Continuity of Voice: Three Dynamic Examples

We all fall in love with books for different reasons. But without a strong, consistent voice, no matter how great the story, readers won’t connect at that love-level. As fiction writers, and especially as novelists, we need to establish our voices on the first page, and then keep them consistently engaging, or our readers will lose interest.

I prefer a voice that sounds confident, one that ushers us inside the fictive world with a strong, sure hand. That doesn’t mean the character has to be confident or even trustworthy–far from it! But I will follow a strong voice anywhere.

I purchased Gina Ochsner's novel and Wendy Burden's memoir at the Community Partners for Affordable Housing benefit this spring directly from the authors. (Yes, they're autographed!)

Take Gina Ochsner’s amazing debut novel, The Russian Dreambook of Color and Flight, which I just finished reading. Her style is concise yet richly poetic. Through the perspectives of four characters, she invites us into the chaotic, depressed and sometimes ridiculous world of post-Soviet Russia. What’s happening in the falling-down apartment complex at the heart of Ochsner’s story is layer upon layer of misery. And yet she approaches the dark material with a sense of humor–a lightness, even. It’s the voice that makes us believe, fully and wonderfully, in the deceased Mircha returning as a ghost with advice for his neighbors. In a newspaper office described in terms of its many absurdities. In a war-damaged man who would much prefer life as a fish.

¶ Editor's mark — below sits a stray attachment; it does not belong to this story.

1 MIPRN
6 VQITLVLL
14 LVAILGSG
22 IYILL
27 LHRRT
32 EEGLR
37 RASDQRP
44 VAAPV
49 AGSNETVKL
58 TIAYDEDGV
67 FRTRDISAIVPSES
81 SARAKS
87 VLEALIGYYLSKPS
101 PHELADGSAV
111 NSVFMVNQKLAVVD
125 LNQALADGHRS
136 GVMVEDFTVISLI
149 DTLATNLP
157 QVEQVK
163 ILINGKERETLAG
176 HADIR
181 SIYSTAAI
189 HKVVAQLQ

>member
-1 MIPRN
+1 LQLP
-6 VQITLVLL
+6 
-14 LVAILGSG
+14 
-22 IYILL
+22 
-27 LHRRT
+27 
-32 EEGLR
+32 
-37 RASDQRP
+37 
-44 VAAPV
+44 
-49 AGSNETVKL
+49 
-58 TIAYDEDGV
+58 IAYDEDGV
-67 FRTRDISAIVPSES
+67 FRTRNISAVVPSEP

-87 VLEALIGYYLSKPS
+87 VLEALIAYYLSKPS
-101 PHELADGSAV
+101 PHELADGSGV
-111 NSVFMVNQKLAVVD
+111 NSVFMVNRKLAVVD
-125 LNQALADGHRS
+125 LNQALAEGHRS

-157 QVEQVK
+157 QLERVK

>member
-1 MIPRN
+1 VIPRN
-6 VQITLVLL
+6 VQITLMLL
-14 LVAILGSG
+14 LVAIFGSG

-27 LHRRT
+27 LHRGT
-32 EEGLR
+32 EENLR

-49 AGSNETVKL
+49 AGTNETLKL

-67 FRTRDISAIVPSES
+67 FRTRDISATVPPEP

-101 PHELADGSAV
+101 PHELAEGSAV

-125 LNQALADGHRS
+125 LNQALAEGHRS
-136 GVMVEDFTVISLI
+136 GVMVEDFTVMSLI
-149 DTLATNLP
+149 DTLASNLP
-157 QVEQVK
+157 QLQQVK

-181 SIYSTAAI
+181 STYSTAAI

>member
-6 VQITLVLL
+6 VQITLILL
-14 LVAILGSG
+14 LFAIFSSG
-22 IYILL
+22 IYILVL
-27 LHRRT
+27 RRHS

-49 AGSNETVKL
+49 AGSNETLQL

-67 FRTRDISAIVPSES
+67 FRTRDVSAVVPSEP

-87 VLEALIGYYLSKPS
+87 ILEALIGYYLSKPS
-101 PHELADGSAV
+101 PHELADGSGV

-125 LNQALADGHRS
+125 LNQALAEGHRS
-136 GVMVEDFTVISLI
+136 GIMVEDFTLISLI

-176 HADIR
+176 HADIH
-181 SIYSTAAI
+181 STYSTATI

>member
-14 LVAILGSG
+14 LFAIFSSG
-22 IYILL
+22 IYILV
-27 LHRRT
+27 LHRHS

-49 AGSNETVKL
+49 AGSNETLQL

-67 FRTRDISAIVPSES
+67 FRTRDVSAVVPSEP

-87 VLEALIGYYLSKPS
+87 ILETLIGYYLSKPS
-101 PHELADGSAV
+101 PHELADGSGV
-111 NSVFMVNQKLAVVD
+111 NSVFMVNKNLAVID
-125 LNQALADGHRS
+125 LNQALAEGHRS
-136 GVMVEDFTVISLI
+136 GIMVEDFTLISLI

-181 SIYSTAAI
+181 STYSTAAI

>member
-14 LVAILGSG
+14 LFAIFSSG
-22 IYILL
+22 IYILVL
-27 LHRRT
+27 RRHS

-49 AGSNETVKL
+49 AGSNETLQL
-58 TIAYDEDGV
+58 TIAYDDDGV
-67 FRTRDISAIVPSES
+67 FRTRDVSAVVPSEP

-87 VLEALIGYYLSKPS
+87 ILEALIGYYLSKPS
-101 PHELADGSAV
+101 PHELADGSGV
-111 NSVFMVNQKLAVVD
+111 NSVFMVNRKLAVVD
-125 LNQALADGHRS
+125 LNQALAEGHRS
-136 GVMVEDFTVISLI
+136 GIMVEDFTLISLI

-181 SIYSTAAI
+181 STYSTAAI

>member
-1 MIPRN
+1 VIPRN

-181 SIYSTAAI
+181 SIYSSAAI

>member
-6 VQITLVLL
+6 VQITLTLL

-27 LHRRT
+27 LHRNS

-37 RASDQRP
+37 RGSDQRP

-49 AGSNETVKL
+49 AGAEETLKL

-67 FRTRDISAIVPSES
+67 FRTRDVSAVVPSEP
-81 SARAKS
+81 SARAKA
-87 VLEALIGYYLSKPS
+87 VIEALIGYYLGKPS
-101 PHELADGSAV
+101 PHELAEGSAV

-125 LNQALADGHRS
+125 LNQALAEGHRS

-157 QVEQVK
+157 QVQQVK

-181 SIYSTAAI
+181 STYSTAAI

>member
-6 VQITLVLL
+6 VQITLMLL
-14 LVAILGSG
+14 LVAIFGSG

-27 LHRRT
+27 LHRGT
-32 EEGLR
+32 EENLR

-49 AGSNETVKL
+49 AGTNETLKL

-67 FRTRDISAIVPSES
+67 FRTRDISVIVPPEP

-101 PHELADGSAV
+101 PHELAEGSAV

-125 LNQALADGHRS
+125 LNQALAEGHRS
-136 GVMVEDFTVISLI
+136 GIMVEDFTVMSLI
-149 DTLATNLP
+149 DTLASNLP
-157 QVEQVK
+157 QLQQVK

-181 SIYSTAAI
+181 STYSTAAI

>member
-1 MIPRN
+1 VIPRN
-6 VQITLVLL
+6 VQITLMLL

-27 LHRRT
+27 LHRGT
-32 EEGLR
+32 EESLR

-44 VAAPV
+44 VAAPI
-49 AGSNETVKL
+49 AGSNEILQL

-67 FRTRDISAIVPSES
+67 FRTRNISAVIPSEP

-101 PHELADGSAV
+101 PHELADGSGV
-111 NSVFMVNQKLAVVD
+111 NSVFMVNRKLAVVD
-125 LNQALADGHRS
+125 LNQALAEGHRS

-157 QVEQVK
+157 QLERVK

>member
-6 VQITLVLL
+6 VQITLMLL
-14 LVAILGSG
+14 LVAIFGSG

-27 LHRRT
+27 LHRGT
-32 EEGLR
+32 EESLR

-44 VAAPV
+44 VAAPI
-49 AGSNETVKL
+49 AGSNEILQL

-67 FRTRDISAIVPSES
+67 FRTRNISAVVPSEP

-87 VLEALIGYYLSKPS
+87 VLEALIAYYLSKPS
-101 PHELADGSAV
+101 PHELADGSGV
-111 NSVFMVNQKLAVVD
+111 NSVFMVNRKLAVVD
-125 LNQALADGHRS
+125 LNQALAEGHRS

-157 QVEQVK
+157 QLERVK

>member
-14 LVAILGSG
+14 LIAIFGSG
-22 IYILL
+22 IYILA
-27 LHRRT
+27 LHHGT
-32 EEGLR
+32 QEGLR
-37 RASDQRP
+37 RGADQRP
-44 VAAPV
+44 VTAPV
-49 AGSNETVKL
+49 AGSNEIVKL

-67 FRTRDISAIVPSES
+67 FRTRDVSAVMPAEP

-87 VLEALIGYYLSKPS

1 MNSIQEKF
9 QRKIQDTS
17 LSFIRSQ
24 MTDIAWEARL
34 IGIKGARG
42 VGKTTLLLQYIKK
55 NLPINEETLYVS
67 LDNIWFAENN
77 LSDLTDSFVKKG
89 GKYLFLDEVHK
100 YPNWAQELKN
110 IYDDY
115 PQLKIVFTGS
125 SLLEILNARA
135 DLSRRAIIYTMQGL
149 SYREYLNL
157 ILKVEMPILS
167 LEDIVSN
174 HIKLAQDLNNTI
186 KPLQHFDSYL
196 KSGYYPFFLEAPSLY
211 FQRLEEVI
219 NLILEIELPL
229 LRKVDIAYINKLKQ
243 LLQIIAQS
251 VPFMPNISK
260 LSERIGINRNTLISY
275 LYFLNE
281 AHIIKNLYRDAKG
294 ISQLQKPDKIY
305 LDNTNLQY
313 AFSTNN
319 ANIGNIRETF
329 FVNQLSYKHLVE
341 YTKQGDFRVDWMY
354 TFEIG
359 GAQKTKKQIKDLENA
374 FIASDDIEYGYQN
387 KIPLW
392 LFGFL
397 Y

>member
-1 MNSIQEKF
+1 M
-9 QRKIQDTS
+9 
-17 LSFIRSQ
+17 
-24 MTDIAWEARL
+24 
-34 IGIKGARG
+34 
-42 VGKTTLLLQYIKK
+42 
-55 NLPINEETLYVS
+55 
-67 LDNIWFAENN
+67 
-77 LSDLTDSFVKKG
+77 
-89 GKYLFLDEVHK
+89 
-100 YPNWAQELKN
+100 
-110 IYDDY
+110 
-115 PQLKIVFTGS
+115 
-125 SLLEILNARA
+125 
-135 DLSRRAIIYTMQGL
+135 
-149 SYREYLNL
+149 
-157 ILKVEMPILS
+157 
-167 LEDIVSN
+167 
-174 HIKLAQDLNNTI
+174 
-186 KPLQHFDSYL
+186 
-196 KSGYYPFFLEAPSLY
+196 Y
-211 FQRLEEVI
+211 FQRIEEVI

Yes, I totally fell in love with this book.

Here’s another example. My friend Lisa has launched a blog about getting in shape, Fitness Forsaken. She has a great concept–“a blog for the folks the fitness mags have left behind”–and shares information about her own personal quest as well as interviews with personal trainers and other exercise experts. While these things would make her blog successful, it’s her voice that really makes the information pop.

Think about the blogs you read regularly. The ones that offer information in a bland tone of voice aren’t as compelling as the voicey ones, right? Here’s an excerpt from Lisa’s debut post:

Lisa, author of Fitness Forsaken, a voicey and informative blog

“I spent a number of years working in gyms. I’ve worked with trainers who had contests to see who could make their client puke first….but I’ve also worked with trainers who are consummate professionals, love what they do, care for their clients, and truly work to make their clients’ programs match with their current fitness level, goals, and abilities and continuously push them farther and farther from the starting line. If there’s one thing I can tell you from my own experience, the trainer who makes you puke or works you out so hard during the first session that you need a team of oxen to get you out of a chair the next day is not doing you any favors.”

See what I mean about voice? It’s honest, funny and compelling. Even if I didn’t know Lisa personally, I’d want to learn how to better my body from a woman like that. She’s qualified to write about this subject, as a former gym employee, but more importantly, she’s engaging her readers with voice. And earning followers.